Montreal-based startup Frank & Oak has made good progress since its launch in February 2012, quickly ramping up to over 700,000 users in total, with around 75 percent of that business coming from the lucrative U.S. market. Today, it’s launching its personalization platform, dubbed StyleScape, which fulfills the longtime goal of founders Ethan Song and Hicham Ratnani to reduce the headaches associated with online shopping.
“In the last year, we’ve tested and asked ourselves a lot of questions around how guys wanted to shop, and a lot of the answers had to do with personalization,” Song said in an interview. “So this is sort of like taking all these learning lessons and really delivering product that’s very simple on the outside, and very complex on the inside and heavy on data but makes the experience [of shopping] much easier for most men.”
The StyleScape platform uses information including answers provided by a user via a questionnaire, and style preference choices put in by shoppers, as well as past purchases. But it goes beyond even that, according to Song: Frank & Oak monitors what kinds of styles are trending in each shopper’s home market, and also pays attentional to seasonal climate changes via geolocation information to improve recommendations. A year’s worth of successful operation has helped the startup create a very intelligent recommendation engine, serving up suggestions to reduce the need for endless catalog browsing.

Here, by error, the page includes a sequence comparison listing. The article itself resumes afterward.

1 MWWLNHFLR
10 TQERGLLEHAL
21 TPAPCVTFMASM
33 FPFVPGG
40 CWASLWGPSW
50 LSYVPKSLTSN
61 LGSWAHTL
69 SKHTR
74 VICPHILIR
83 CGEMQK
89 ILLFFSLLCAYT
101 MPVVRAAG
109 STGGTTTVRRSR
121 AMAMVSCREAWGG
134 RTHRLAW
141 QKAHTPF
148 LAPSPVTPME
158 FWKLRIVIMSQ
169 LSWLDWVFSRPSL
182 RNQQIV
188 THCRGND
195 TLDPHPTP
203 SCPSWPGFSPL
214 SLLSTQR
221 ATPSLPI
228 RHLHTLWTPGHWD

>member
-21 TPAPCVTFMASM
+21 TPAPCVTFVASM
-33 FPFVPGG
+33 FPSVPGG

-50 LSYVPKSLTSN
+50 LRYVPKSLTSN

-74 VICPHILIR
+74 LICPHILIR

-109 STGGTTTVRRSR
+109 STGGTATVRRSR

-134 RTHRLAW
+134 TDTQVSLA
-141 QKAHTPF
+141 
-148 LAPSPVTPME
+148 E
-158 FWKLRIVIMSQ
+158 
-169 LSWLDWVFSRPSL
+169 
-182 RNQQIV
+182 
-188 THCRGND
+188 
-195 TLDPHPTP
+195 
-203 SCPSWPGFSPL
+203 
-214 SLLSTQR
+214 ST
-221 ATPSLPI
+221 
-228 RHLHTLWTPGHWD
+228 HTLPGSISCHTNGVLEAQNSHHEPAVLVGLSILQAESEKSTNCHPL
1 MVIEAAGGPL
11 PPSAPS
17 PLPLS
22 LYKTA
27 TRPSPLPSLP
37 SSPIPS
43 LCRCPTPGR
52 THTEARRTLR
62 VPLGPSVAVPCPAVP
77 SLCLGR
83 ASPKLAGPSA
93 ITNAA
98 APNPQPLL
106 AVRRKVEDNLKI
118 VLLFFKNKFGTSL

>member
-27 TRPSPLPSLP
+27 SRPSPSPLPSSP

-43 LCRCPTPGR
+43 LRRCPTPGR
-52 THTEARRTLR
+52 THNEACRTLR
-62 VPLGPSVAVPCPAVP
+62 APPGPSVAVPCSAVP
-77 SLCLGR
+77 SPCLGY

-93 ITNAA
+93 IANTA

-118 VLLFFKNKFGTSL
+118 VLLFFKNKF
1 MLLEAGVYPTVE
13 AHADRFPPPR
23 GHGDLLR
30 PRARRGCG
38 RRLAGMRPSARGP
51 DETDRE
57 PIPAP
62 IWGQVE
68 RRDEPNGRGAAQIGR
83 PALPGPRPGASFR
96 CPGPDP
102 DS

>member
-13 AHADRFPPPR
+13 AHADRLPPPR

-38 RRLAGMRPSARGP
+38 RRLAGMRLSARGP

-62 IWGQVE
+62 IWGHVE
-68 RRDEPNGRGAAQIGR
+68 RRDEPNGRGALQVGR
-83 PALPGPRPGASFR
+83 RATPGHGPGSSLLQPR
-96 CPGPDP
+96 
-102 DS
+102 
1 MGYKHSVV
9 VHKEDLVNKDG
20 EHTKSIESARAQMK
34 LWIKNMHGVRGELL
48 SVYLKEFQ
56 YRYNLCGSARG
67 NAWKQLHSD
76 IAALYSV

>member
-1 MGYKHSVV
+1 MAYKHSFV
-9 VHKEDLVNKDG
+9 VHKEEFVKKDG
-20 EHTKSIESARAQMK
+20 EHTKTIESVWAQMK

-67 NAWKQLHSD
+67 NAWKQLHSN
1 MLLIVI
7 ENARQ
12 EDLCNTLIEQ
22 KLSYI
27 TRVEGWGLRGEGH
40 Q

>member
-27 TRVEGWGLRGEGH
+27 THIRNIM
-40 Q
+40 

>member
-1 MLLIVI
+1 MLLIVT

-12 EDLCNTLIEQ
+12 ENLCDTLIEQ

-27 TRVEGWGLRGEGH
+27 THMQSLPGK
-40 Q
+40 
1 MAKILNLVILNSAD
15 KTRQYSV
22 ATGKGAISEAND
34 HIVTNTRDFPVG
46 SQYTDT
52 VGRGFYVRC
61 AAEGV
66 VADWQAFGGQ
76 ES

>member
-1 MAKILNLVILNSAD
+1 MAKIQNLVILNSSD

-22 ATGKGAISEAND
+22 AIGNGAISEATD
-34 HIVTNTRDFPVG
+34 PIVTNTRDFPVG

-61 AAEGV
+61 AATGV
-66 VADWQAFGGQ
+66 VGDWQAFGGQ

“What we’re able to do with our algorithm is we’re actually able to take all the data that we’re capturing on our site, from style relevance questions where you’re directly expressing these things,” Song said. “And we take your shopping history, along with what products you’re viewing and combine that to deliver the most relevant information at that moment as you’re shopping. And it keeps updating itself in real-time as the experience progresses.”
Other new features that StyleScape offers bring a light social touch to the shopping service. New StyleBoards allow users to curate collections of recommendations that can be viewed by other shoppers on the site, and collections from curators and so-called “Brand Ambassadors” (read: sponsored contributors) can be followed just like Pinboards.
Song also notes that unlike other online players in the space, which include Thrillist’s JackThreads, Frank & Oak is both supplier and retailer, so it will be using social feedback provided by users as well as insights gained from its personalization and recommendation platform to drive the creation and design of new products.
Frank & Oak offers both direct sale like a standard e-commerce platform, and the Hunt Club subscription plan whereby users can select a crate every month for free at-home try-on with no obligation to buy and free returns. The mixed model appears to be serving it well, and Song anticipates that StyleScape will help it increase average cart value further, too. Nailing the recommendations will be key to that goal, but the startup at least has a good year’s worth of shopping behavior experience to build from.
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